Wednesday, October 24, 2012

October Haunting - Berry Pomeroy Castle‏

The Gatehouse

The castle, now a romantic ruin, is reputed to be one of the most haunted in the British Isles. It has numerous legends associated with it, and although now only a shell of its former glory, it retains an air of its troubled history.

The lands around the present castle were originally bestowed upon Ralph de Pomeroy by William the Conqueror, as reward for his loyalty and support during the Norman invasion, and the subsequent battle of Hastings. The Norman structure, still seen in the gatehouse of the present ruin, dates from the end of the 13th Century, when Henry de Pomeroy (the 9th generation of Pomeroy's) started the construction of the castle. The structure had been completed by Henry's death in 1305.

A spooky staircase
The castle remained in Pomeroy hands until the late 1540's, when the castle was bought or acquired by other means by the influential Sir Edward Seymour. Edward was the Lord Protector, and the brother of Jane Seymour, third wife to Henry VIII. Edward commissioned the building of a mansion house within the confines of the Norman castle, creating the resultant mixture of architecture seen today.

Edward Seymour made a lot of enemies as Lord Protector, and he was ousted by the Earl of Warwick and imprisoned in the Tower of London in October 1549. With 29 charges against him he was sentenced to death and executed on January 22nd 1552.

Somehow the castle remained in Seymour hands, and continued to be occupied by them up until 1688, when it was abandoned as an abode. There is some evidence that a proportion of the rooms remained inhabitable up until the reign of George the IV, and the castle has remained in guardianship of the Seymours, currently the 19th Earl of Somerset. In 1977 English Heritage took over the maintenance of the castle, and have continued to carry out restorations to the present day.

The inside of the castle.
The castle has been the scene of numerous ghostly sightings and strange phenomena. The most enduring ghosts seem to be the terrifying apparitions of a White Lady and a Blue Lady. The White Lady haunts the dark dungeons, and rises from St Margaret's Tower to the castle ramparts, where she has been seen beckoning to witnesses (as recently as 1987). According to the legend she is the spirit of Margaret Pomeroy, who was imprisoned in the dungeons by her sister Eleanor. Eleanor was jealous of both her beauty and her affections for the man she had designs upon. Margaret slowly starved in the dungeons, a long drawn out and painful death. Whether she is the source of the feeling of unease and horror some people experience at the castle is unknown.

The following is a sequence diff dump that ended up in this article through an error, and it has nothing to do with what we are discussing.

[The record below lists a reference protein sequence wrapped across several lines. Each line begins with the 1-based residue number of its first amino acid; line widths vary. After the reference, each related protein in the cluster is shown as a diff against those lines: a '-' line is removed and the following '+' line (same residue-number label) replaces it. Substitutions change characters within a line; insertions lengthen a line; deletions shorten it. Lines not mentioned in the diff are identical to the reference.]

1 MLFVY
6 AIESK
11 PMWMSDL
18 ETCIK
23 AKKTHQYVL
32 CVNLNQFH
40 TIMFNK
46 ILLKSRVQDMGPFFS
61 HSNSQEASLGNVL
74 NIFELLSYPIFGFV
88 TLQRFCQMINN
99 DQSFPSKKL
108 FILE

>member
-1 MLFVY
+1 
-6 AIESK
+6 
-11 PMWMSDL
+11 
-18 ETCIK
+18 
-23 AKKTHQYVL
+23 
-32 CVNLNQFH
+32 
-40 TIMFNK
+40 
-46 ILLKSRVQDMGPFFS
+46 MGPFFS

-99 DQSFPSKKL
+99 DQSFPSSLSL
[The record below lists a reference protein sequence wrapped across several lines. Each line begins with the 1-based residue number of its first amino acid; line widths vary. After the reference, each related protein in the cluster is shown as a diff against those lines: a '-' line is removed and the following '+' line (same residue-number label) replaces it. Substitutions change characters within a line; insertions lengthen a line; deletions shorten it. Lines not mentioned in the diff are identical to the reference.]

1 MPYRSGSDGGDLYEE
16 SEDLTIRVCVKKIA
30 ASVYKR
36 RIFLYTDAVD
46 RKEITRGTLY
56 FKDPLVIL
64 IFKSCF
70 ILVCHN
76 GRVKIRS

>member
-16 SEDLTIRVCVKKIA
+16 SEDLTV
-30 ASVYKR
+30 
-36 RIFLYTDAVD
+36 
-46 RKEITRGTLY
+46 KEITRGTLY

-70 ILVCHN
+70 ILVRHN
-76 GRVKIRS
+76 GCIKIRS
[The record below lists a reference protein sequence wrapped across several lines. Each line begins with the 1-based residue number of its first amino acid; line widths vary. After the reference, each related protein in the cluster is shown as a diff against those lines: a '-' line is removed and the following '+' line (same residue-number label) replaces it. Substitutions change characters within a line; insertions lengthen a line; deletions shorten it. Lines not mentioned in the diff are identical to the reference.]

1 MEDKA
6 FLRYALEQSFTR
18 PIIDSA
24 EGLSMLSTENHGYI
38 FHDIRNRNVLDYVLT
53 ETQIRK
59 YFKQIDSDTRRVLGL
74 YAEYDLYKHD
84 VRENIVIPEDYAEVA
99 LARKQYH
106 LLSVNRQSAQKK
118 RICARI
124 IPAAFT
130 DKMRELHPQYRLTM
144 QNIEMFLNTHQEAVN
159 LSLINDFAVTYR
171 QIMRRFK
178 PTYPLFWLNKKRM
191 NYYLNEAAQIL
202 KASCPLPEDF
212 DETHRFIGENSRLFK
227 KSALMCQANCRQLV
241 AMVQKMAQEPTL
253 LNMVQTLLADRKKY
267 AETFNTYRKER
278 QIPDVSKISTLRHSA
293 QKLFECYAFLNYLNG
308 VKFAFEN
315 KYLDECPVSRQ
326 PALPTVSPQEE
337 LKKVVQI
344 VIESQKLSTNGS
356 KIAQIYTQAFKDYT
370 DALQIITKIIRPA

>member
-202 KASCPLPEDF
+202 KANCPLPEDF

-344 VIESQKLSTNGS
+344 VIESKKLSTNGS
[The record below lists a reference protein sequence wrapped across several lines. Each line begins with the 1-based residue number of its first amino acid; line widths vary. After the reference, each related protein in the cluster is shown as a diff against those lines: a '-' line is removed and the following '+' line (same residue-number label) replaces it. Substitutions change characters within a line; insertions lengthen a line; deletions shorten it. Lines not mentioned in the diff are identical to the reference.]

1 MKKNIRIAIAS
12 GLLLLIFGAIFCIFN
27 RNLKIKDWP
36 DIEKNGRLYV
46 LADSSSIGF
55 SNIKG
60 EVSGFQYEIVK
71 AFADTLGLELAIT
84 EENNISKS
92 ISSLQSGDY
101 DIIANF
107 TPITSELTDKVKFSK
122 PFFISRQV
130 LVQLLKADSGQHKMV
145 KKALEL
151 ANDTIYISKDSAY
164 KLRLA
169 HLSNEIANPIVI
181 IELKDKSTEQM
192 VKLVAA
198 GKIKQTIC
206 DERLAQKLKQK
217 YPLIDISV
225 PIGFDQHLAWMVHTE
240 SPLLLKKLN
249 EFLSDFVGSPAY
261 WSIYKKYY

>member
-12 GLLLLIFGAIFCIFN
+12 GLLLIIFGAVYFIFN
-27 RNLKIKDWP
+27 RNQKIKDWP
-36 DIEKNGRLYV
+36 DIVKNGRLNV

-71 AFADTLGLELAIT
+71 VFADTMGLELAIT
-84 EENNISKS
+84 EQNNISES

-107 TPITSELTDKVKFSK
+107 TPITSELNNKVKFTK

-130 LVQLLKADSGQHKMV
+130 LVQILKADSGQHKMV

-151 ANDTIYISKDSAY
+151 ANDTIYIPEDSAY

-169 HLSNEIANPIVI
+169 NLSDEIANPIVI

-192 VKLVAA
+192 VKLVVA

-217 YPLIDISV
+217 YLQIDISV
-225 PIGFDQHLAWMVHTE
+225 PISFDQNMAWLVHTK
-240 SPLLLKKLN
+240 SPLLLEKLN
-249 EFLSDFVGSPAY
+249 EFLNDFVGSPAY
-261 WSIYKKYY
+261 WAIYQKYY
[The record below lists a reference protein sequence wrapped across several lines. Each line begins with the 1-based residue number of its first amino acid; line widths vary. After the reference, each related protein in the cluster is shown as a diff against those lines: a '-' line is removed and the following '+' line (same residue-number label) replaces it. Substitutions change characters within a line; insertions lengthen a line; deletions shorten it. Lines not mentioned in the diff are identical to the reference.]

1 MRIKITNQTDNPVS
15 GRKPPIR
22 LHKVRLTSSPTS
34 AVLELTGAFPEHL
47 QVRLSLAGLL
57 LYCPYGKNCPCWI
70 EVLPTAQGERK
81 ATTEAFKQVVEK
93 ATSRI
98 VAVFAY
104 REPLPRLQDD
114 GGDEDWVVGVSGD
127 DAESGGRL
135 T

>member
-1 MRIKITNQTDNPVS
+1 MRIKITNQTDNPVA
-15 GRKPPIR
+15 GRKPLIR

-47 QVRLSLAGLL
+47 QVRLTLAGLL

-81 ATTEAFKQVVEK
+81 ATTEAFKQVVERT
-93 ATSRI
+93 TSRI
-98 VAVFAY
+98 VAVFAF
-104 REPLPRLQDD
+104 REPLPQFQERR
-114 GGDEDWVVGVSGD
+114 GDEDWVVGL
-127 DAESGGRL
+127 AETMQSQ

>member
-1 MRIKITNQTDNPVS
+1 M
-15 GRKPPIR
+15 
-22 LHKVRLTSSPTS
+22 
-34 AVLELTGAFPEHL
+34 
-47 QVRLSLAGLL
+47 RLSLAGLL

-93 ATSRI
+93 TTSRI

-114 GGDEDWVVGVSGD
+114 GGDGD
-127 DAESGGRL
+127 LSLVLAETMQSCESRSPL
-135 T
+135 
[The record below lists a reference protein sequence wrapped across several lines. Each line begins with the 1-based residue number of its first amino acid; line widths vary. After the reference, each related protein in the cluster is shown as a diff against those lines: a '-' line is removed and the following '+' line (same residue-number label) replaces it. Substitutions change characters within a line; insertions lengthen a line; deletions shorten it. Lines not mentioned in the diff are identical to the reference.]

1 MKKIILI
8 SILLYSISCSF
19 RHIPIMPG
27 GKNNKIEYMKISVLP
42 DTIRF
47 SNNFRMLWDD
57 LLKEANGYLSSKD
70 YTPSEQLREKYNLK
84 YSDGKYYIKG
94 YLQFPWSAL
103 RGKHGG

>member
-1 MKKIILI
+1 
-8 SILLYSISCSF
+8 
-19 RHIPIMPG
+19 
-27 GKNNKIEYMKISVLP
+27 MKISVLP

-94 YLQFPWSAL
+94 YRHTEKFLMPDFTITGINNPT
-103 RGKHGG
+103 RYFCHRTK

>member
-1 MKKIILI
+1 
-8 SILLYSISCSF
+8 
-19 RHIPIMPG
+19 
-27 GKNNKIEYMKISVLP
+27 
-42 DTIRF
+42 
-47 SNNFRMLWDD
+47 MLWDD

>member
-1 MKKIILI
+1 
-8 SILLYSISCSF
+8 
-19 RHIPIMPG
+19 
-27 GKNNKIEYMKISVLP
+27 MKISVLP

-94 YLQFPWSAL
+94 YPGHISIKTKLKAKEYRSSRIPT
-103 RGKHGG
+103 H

The Blue Lady is not confined to specific areas of the castle and is supposed to lure people into parts of the ruin. Traditionally she is seen as the ghost of the daughter of one of the Norman Lords of the castle. She was raped by her father, who then strangled the resulting child in one of the upper rooms.

In other tales it is she who strangles the child, haunting the castle in anguish. When seen, her face is said to portray this suffering. She is regarded as a death portent to members of the Seymour family.

Sir Walter Farquar (Dr Farquar) is said to have seen the spirit while he was attending to the wife of one of the Stewards in the 19th Century. She died soon afterwards although she seemed to be making a full recovery.

Another popular tradition relates to the heroic fate of two brothers (Pomeroys), who were besieged at the castle at some point in its history. To save face from a long drawn out defeat, they dressed in full armour, mounted their horses, and rode off the top of the castle ramparts and precipice below. The area was known thereafter as the Pomeroy's leap, and is associated with anomalous noises such as screams and dull thuds. This story may have origins in a real life event, although the occurrence does not appear in written history.

Whatever the nature of the occurrences there is no doubt that strange events will continue to be experienced at the castle, and it is well worth the effort of making a trip to see the romantic ruin.

No comments:

Post a Comment